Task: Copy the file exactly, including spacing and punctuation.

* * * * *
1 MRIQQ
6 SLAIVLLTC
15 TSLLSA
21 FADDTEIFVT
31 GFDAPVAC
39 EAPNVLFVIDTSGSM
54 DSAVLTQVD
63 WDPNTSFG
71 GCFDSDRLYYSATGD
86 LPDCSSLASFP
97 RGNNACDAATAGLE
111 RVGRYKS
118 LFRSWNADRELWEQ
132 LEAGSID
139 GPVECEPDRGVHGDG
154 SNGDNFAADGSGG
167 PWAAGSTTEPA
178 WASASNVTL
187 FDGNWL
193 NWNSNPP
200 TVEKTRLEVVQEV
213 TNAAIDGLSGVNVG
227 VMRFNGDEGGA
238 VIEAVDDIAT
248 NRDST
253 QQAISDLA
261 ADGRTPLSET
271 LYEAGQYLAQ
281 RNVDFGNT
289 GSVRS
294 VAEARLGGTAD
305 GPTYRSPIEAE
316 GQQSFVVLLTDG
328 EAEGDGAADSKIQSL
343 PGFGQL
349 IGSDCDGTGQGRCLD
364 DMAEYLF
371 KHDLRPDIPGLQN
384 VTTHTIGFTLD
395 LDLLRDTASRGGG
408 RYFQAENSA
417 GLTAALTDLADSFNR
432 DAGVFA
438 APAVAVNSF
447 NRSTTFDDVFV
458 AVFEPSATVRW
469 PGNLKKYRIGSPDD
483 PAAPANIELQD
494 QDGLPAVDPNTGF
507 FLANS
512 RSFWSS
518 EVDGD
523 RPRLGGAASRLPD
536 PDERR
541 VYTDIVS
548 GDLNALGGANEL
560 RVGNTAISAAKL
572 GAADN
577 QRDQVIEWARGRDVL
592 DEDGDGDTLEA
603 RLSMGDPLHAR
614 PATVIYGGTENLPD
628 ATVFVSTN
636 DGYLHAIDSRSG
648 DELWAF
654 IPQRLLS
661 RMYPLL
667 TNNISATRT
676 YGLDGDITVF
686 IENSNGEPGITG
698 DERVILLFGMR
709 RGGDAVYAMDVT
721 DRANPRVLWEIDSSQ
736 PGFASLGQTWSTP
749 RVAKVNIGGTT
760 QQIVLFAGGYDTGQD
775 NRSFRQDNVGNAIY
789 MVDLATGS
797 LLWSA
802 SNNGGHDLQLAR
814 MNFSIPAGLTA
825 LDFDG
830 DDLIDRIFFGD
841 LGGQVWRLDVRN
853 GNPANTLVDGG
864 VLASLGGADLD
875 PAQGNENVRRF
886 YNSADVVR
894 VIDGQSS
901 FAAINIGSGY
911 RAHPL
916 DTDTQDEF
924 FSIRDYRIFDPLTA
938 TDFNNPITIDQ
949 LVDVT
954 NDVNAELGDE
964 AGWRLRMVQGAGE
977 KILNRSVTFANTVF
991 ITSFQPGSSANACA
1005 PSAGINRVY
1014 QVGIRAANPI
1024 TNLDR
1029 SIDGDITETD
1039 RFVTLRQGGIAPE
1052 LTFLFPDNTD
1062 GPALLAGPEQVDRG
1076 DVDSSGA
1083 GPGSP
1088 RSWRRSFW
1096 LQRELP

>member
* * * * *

1 MRIQQ
6 SLAIVLLTC
15 TSLLSA
21 FADDTEIFVT
31 GFDAPVAC
39 EAPNVLFVIDTSGSM
54 DSAVLTQVD
63 WDPNTSFG
71 GCFDSDRLYYSATGD
86 LPDCSSLASFP
97 RGNNACDAATAGLE
111 RVGRYKS
118 LFRSWNADRELWEQ
132 LEAGSID
139 GPVECEPDRGVHGDG
154 SNGDNFAADGSGG
167 PWAAGSTTEPA
178 WASASNVTL
187 FDGNWL
193 NWNSNPP
200 TVEKTRLEVVQEV
213 TNAAIDGLSGVNVG
227 VMRFNGDEGGA
238 VIEAVDDIAT
248 NRDST
253 QQAISDLA
261 ADGRTPLSET
271 LYEAGQYLAQ
281 RNVDFGNT
289 GSVRS
294 VAEARLGGTAD
305 GPTYRSPIEAE
316 GQQSFVVLLTDG
328 EAEGDGAADSKIQSL
343 PGFGQL
349 IGSDCDGTGQGRCLD
364 DMAEYLF
371 KHDLRPDIPGLQN
384 VTTHTIGFTLD
395 LDLLRDTASRGGG
408 RYFQAENSA
417 GLTAALTDLADSFNR
432 DAGVFA
438 APAVAVNSF
447 NRSTTFDDVFV
458 AVFEPSATVRW
469 PGNLKKYRIGSPDD
483 PAAPANIELQD
494 QDGLPAVDPNTGF
507 FLANS
512 RSFWSS
518 EVDGD
523 RPRLGGAASRLPD
536 PDERR
541 VYTDIVS
548 GDLNALGGANEL
560 RVGNTAISAAKL
572 GAADN
577 QRDQVIEWARGRDVL
592 DEDGDGDTLEA
603 RLSMGDPLHAR
614 PATVIYGGTENLPD
628 ATVFVSTN
636 DGYLHAIDSRSG
648 DELWAF
654 IPQRLLS
661 RMYPLL
667 TNNISATRT
676 YGLDGDITVF
686 IENSNGEPGITG
698 DERVILLFGMR
709 RGGDAVYAMDVT
721 DRANPRVLWEIDSSQ
736 PGFASLGQTWSTP
749 RVAKVNIGGTT
760 QQIVLFAGGYDTGQD
775 NRSFRQDNVGNAIY
789 MVDLATGS
797 LLWSA
802 SNNGGHDLQLAR
814 MNFSIPAGLTA
825 LDFDG
830 DDLIDRIFFGD
841 LGGQVWRLDVRN
853 GNPANTLVDGG
864 VLASLGGADLD
875 PAQGNENVRRF
886 YNSADVVR
894 VIDGQSS
901 FAAINIGSGY
911 RAHPL
916 DTDTQDEF
924 FSIRDYRIFDPLTA
938 TDFNNPITIDQ
949 LVDVT
954 NDVNAELGDE
964 AGWRLRMVQGAGE
977 KILNRSVTFANTVF
991 ITSFQPGSSANACA
1005 PSAGINRVY
1014 QVGIRAANPI
1024 TNLDR
1029 SIDGDITETD
1039 RFVTLRQGGIAPE
1052 LTFLFPDNTD
1062 GPALLAGPEQVDRG
1076 DVDSSGA
1083 GPGSP
1088 RSWRRSFW
1096 LQRELP

>member